In addition to the hybrid double helix work, Reid and his students have been using NMR to study abnormal base pairing in DNA. Although Watson and Crick established that in the DNA double helix, the base adenine (abbreviated "A") pairs with thymine (T), and guanine (G) pairs with cytosine (C), Reid's group has established that, in certain sequences, G can pair with A and vice versa. In one of these sequences, which is repeated thousands of times and makes up 5-6% of human DNA, the DNA strand pairs with itself instead of with its complementary strand, using GA pairing instead of GC pairing to form what Reid calls "sticky DNA." He feels that this stickiness may explain how duplicated chromosomes are segregated equally into daughter cells at mitosis. "Although the process is poorly understood at the molecular level, the accurate segregation of duplicated chromosomes during cell division is the basis underlying all of genetics and evolution" says Reid.

An unexpected spin-off from Reid's exploration of GA base pairing in DNA is already shedding some light on a newly discovered class of inherited genetic diseases known as triplet-repeat diseases. These include Huntington's disease and a variety of neuromuscular dystrophies and atrophies; recently they have all been shown to involve the expansion of a string of adjacent GCA triplets in the corresponding target genes (e.g., GCA GCA GCA GCA GCA, etc.). The expansions range from 10-20 repeats in the normal population to hundreds of repeats in those with the disease.

These diseases all show the phenomenon of anticipation—that is, increasingly longer repeats within the affected gene from one generation to the next, resulting in increasingly severe symptoms and earlier age of onset. Also, the diseases exhibit autosomal dominance, in which only one of the two chromosomes need be affected to cause the disease. "It's chemically fascinating that in all these diseases it is always the GCA word (out of the 64 words in the genetic dictionary) that expands," says Reid. He suspects that his unusual GA pairing is involved in the expansion process.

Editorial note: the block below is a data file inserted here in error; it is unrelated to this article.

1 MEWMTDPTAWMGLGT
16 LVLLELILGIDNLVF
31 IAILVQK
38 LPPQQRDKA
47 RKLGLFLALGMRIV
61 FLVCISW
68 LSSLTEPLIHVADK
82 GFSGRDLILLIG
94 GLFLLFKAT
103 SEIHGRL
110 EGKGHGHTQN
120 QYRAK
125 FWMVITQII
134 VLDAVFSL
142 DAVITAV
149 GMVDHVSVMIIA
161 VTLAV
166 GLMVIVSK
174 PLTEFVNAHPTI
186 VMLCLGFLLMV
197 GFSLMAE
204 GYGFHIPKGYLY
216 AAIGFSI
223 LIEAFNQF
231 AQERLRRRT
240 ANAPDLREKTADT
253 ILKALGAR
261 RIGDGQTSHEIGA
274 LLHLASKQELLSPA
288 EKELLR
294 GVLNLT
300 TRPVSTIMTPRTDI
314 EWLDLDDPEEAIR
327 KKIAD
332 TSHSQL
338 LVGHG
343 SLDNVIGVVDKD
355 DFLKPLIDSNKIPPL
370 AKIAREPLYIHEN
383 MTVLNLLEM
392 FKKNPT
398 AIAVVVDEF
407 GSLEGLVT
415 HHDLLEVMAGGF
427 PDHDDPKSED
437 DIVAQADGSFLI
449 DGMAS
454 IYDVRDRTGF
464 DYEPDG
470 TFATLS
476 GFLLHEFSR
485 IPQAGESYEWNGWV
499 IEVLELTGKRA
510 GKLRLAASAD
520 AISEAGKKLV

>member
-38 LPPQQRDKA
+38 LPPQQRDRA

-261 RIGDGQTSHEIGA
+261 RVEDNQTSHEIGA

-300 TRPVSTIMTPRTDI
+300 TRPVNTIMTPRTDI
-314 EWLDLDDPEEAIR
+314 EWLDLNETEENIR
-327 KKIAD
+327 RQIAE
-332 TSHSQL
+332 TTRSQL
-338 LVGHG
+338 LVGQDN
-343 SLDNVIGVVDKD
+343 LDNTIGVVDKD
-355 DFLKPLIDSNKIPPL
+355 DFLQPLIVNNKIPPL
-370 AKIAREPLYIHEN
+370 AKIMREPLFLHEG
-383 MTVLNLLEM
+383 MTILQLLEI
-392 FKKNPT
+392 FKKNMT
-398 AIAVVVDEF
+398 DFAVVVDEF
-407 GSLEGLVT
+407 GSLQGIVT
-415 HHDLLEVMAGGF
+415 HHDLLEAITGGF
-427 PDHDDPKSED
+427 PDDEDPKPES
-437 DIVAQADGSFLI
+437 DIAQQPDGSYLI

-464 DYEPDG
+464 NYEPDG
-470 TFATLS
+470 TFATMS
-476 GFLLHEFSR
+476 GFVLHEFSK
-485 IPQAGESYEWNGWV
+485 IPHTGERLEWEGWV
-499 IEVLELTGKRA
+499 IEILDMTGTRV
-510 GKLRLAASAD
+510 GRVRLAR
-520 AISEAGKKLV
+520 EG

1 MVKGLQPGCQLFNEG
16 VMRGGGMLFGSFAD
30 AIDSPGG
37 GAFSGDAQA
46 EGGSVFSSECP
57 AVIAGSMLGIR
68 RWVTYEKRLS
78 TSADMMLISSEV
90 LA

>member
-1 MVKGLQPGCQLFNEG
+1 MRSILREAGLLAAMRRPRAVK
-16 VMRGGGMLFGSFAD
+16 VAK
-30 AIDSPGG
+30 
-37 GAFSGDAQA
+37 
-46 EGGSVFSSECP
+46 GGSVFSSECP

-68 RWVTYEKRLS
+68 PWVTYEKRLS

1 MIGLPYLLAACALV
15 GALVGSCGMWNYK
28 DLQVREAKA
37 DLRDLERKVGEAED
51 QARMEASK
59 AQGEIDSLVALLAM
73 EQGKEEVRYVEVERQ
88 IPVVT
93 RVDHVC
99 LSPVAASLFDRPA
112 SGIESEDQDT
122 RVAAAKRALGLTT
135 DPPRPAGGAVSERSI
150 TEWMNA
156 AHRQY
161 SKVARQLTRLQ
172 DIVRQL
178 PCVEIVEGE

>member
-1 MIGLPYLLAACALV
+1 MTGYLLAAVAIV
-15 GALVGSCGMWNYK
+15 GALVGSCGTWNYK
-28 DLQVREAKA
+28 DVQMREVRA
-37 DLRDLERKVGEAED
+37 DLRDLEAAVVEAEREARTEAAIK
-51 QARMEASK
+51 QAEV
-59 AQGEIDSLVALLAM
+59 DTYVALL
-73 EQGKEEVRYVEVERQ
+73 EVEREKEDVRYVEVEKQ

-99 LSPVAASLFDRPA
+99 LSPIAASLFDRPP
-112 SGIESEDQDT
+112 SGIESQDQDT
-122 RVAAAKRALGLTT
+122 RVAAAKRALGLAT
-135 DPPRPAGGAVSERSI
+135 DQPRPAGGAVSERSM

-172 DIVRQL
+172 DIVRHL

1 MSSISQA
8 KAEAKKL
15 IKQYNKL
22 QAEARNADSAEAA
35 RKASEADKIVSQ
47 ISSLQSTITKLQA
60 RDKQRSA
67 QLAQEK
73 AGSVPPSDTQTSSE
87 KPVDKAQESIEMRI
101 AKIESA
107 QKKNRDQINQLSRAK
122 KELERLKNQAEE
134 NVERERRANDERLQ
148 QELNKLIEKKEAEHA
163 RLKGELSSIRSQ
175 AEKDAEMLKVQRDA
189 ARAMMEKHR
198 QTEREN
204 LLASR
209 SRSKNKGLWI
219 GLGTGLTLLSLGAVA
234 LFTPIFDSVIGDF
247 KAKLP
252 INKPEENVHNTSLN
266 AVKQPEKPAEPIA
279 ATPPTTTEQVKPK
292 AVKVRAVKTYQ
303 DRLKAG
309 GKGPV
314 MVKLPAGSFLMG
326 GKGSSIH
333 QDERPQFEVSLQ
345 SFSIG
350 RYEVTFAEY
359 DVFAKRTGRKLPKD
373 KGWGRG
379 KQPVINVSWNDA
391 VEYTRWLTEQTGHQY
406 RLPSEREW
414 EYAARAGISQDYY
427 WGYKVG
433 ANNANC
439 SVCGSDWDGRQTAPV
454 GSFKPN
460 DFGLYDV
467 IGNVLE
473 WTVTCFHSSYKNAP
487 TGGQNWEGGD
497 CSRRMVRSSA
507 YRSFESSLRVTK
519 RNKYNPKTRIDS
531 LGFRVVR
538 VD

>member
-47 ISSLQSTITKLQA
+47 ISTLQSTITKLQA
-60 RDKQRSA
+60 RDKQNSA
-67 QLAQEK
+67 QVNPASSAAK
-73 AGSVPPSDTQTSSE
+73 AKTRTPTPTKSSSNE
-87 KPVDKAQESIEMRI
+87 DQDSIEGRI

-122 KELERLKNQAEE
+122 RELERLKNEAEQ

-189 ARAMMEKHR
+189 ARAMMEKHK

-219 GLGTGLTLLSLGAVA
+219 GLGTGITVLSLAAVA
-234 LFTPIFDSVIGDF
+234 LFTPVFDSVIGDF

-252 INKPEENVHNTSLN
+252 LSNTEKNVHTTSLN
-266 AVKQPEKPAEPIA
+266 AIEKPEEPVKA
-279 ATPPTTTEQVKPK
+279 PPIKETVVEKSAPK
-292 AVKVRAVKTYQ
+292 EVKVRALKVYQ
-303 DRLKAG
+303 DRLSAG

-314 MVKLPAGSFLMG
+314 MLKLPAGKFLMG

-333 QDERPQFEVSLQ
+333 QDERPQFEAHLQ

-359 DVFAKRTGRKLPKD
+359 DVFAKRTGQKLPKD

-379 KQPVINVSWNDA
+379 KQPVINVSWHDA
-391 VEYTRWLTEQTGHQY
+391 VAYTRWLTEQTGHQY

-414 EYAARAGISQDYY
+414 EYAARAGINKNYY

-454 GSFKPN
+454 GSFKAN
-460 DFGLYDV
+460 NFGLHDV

Meanwhile, UW chemistry professor Gary Drobny and colleagues have been working on the design and construction of the world's first 1-Gigahertz NMR spectrometer in collaboration with Paul D. Ellis of the Environmental and Molecular Sciences Laboratory (EMSL) at PNNL in Richland, Washington, operated by Battelle for the U. S. Department of Energy. The 1-Gigahertz spectrometer will be one of the centerpieces in an array of advanced instruments and computing tools for the study of environmental systems at the new EMSL facility.footnote 1

One Gigahertz (GHz), equivalent to 1,000 Megahertz (MHz) or 10Exponent 9 Hertz (cycles per second), is an indirect measure of the strength of the magnet used in the instrument. (It reflects the resonance frequency for protons in that field strength). The new magnet, which is being constructed for the project by Oxford Instruments in the U.K., will be one of the largest magnets of its type ever made, says Drobny. It will operate at a temperature of 1.8 Kelvin and will employ special superconducting alloys such as niobium-tin and niobium-titanium in order to achieve its powerful field.

The quest for ever higher field strength is important because in large molecules, NMR lines overlap, which limits the ability to resolve them and obtain structural information. But the amount of overlap decreases as the strength of the magnetic field increases. Until this project was launched, most researchers had access, at best, to instruments with field strengths of 500 MHz or lower.

The new apparatus represents a significant increase in resolving power, permitting the study of larger molecules than ever before, as well as of solids, especially biomaterials and catalysts. The spectrometer will be available part of the time for use by scientists elsewhere, serving as a "prime resource" for efforts nationwide in environmental and biological sciences, says Ellis.

It should be noted that none of these developments in super-high field NMR would have been possible in the Pacific Northwest without the strong support of the Murdock Charitable Trust.

  1. "Hanford lab to house first 1,000-MHz NMR," D. L. Illman, Chemical & Engineering News, Ap. 25, 1994.